How we change what others think, feel, believe and do
Lovable rogues execute spectacular crime (usually a theft) in exotic setting. Nobody gets hurt.
Fast cars, high technology and beautiful people litter the caper landscape. Even real villains are nattily dressed, although they may sport designer scars to signify their true status.
The 'lovable rogues' are typically bored millionaires or proud super-thieves who take more pride in the elegance of the crime and the genius of evading capture than the monetary value of what they are worth. They may also be confidence tricksters, which again allows them to demonstrate their audacity, intelligence and wit.
Sometimes real criminals get involved, typically trying to steal from the 'hero' rogues. This can lead to games of cat and mouse between the criminals, the rogues and the police.
'The Persuaders' was a successful TV series in the 1970s, starring Tony Curtis and Roger Moore.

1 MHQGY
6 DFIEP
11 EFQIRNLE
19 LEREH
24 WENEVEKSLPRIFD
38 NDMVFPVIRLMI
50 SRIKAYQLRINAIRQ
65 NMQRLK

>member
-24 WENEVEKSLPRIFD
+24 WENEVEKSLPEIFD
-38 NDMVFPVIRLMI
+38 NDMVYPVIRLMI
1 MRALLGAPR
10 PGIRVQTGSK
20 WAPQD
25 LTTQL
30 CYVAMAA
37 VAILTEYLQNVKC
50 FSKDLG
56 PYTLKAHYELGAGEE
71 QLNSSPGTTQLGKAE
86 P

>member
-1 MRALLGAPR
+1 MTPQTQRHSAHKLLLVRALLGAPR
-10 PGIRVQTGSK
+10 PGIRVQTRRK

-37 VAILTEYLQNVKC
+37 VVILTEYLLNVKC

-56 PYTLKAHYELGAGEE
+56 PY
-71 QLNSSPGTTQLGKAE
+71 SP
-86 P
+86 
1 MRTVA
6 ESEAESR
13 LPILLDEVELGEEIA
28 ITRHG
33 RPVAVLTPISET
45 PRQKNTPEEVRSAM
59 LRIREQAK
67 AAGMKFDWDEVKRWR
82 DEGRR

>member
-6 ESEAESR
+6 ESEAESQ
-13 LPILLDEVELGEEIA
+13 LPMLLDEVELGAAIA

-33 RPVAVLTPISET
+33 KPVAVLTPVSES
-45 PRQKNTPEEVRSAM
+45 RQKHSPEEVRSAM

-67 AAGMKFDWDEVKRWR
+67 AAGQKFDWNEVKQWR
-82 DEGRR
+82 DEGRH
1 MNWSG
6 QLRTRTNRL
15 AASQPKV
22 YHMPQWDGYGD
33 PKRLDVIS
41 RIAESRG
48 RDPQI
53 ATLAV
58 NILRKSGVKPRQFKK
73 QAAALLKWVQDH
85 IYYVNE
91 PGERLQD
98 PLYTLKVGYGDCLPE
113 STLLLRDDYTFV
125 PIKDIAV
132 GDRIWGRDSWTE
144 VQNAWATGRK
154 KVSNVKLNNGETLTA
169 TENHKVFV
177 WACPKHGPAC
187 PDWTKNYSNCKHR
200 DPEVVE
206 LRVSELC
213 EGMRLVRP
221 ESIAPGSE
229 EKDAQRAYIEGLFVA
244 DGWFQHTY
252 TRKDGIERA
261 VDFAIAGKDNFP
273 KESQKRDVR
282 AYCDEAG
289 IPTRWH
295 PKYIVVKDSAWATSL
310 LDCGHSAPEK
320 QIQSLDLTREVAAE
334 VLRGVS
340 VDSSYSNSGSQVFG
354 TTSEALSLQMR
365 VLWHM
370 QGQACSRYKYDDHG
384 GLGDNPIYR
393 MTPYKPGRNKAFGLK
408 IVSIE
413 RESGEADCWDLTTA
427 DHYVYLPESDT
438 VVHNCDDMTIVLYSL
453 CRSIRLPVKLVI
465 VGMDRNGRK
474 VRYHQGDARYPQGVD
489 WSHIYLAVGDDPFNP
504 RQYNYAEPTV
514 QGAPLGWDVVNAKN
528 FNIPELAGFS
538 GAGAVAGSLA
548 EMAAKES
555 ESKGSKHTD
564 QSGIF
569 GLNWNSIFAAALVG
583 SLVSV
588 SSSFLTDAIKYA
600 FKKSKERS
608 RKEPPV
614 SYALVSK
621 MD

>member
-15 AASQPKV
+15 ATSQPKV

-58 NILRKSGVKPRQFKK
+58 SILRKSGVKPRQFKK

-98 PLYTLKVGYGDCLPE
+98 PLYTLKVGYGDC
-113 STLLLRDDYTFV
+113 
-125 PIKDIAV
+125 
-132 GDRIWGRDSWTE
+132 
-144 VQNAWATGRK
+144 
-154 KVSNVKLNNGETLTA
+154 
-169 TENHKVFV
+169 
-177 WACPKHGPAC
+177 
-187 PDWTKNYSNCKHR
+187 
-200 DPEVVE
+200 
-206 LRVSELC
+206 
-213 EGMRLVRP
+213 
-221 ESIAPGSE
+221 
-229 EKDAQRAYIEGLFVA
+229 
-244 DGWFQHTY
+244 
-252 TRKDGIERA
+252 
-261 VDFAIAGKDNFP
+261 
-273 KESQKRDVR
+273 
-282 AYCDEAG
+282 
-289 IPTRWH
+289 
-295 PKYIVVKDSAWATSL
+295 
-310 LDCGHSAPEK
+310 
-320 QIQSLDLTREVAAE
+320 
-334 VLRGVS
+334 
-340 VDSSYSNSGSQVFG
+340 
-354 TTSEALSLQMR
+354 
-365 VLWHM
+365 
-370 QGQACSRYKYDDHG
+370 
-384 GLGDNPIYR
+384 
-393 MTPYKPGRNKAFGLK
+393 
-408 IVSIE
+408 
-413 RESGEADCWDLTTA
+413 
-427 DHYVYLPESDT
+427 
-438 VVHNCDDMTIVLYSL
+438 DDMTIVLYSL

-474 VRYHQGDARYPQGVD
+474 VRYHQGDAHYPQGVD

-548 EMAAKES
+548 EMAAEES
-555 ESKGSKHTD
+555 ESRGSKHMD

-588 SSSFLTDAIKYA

There is often a villain-hero inversion in caper movies, where the 'criminals' are the good guys and the security forces are the bad guys. The charismatic nature of the rogues lead us to admire and hence align with them.
Caper movies typically involve stealing from rich people, casinos or impersonal museums, thus reducing the 'badness' of the theft as no individual who would be harmed by the theft is involved. These stories are thus related to the Robin Hood story, where we are invited to fantasize about engaging in unlawful activities, yet from a safe moral standpoint.
The motivation of the rogues may or may not be discussed. It is often 'just for fun', although they may still pocket the diamond, presumably to finance their extravagant lifestyle.
Caper movies are relatively easy to watch, neither being intellectually challenging nor frightening. They thus make good relaxed viewing.
Related to the caper movie is the heist (such as Asphalt Jungle), which is about a big robbery by real criminals (although they may still be sympathetic).